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CHARACTER ANALYSIS (continued)
The Archbishop is a cunning and ambitious Churchman and will do anything to preserve the powers and temporal lands of the Church intact. To this end, he diverts the King's attention from ecclesiastical affairs at home to those abroad. He urges upon him the expediency of undertaking the French war. He satisfies the King as to the validity of his title to the throne of France. At the conclusion of his argument, he rises to a patriotic outburst, "stand for your own." He possesses a penetrating and far-seeing vision. He is an unerring judge of character. He correctly judges Henry's past and present disposition and relies upon his changed character, when he presents his scheme for the preservation of the Church lands. The King consults him upon "things of weight." He, in learned and authoritative fashion, gives sound advice to the King and knows that it will be at one and the same time acceptable to the young King, the country at large, and the church party. His views upon the Scotch problems are sound. His analogy of the Commonwealth being like a beehive is a beautiful rhetorical exposition of the effects of subordination in a Commonwealth.
Bishop of Ely
Bishop of Ely appears to have been introduced into the play to give an added force to the role of the Archbishop. In the first scene, he does little more than ask questions that provide the Archbishop with opportunities to state his position of the church in relation to King Henry. He possesses little individuality and merely echoes the opinions of the Archbishop. He appears only in the first two scenes of the play.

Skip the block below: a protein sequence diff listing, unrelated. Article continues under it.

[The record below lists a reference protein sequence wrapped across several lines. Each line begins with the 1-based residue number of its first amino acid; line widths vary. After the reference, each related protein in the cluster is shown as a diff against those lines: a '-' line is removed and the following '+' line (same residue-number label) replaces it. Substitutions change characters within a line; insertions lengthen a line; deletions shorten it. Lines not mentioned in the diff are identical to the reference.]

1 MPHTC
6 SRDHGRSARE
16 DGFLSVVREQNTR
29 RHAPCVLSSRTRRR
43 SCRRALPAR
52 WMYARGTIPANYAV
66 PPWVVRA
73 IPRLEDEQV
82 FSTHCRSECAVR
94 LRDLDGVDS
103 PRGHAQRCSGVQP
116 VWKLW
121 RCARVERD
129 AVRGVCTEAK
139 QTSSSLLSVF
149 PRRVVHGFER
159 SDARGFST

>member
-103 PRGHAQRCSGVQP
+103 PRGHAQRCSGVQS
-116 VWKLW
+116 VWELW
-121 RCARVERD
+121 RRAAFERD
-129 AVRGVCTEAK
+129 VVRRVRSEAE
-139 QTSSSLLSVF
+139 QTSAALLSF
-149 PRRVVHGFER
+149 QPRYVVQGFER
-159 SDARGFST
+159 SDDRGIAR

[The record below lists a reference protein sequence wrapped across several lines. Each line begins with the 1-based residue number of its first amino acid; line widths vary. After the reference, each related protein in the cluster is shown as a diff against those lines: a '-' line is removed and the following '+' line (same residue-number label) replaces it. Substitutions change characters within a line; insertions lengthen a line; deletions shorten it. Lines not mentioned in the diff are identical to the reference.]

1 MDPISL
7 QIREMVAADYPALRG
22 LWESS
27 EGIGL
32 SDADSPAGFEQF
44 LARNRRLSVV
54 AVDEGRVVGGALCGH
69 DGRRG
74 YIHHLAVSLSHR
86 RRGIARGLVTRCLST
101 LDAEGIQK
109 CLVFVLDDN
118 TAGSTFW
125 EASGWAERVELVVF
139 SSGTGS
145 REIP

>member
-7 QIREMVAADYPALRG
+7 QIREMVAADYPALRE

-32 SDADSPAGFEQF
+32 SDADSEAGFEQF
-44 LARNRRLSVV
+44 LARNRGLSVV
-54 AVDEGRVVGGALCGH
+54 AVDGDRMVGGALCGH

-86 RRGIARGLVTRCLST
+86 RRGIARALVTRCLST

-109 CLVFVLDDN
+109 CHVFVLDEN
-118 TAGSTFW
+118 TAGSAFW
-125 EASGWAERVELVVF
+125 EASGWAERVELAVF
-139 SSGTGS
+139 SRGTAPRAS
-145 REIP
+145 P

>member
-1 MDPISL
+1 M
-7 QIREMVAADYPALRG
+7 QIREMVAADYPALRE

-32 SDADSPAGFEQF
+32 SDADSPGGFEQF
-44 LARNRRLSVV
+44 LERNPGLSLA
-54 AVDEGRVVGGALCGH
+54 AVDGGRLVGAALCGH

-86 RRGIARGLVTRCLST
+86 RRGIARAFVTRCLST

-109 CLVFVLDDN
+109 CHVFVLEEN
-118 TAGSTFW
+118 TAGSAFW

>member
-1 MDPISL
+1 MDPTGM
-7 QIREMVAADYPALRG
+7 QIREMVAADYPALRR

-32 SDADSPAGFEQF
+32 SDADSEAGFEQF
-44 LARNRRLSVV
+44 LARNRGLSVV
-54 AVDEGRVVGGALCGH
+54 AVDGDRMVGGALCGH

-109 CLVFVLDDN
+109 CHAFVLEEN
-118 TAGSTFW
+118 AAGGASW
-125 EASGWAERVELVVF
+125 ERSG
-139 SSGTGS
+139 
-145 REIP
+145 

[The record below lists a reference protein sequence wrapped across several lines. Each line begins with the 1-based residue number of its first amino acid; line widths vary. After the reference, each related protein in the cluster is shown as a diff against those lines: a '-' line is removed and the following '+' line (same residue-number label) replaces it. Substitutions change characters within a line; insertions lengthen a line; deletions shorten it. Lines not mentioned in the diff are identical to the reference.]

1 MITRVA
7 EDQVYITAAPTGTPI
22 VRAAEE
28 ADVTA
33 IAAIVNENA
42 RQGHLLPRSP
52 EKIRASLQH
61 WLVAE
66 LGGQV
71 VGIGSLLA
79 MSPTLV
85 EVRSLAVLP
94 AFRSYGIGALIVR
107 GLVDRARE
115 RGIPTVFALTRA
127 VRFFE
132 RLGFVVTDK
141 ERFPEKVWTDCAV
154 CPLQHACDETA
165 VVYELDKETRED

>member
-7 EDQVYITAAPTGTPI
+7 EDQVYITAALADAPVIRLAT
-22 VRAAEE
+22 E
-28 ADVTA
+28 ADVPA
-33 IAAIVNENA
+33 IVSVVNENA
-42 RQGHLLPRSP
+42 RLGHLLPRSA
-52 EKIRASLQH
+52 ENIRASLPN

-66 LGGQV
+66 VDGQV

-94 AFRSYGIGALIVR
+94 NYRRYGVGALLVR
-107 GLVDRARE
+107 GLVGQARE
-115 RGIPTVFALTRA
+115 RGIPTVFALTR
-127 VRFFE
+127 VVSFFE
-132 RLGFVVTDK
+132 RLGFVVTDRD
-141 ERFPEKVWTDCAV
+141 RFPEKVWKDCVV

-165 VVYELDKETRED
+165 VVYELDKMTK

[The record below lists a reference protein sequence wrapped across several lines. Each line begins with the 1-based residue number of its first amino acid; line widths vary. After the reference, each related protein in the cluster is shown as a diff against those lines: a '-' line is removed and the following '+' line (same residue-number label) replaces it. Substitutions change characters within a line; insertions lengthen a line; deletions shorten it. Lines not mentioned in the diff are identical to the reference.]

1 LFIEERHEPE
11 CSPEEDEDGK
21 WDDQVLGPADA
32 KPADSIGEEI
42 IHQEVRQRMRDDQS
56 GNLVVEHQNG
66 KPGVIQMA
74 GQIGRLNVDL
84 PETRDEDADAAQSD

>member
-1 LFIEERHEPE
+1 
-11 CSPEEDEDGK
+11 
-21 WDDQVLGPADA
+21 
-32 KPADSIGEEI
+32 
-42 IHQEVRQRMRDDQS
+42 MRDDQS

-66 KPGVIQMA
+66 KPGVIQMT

Gower, Macmorris and Jamy
Gower, Macmorris and Jamy are slightly sketchy and less individualized than Fluellen. However, like Fluellen, they are meant to be representative characters. Each represents his nation. Gower is English, Macmorris, Irish and Jamy, Scottish. Gower is also found with Fluellen often and tolerates Fluellen's pedantry. He certainly appreciates Fluellen's sincerity, innocence and frankness. Each seems to be an admirer of the other. Only when Fluellen is elaborating his classic comparison between Alexander of Macedon and Harry of Monmouth, does Gower express a sort of disagreement. Macmorris seems to be hasty, impulsive and sensitive. He is quick to take fire. At Fluellen's reference to his nation Macmorris blows up. Compared with Macmorris, Jamy is certainly good humored and tolerant. When Fluellen desires "a few disputations" with Macmorris, Jamy welcomes the idea. However, he feels that the present moment (when the siege of Harfleur is going on) is inopportune for the discussion.
Bates, Court and William's
Bates, Court and Williams are common soldiers who are meant to be contrasted with the three "swashers" (Bardolph, Nym and Pistol). They are simple-hearted, sincere, a bit rough in the exterior, unceremonious and blunt in speech. They are sometimes censorious of their leader. However, they mean no evil. They are loyal and obedient subjects who still question the relationship of the king to his people. Their grousing is easily silenced by the King's argument. Bates states the case for the soldiers in a plain but indisputable manner: "For we know enough, if we know we are the king's subject: if his cause be wrong, our obedience to the king wipes the crime of it out of us."
Mistress Quickly is the wife of Pistol. In Act V, Scene 2 the audience hears that she has died during her husband's absence in France from syphilis. She plays a small part in the play and is chiefly remembered for the pathetic way in which she describes Falstaff's death. She has clearly been fond of Falstaff and cared tenderly for him before his passing. One other characteristic is her inaccuracy of speech, in which she strongly reminds the audience of Mrs. Malaprop.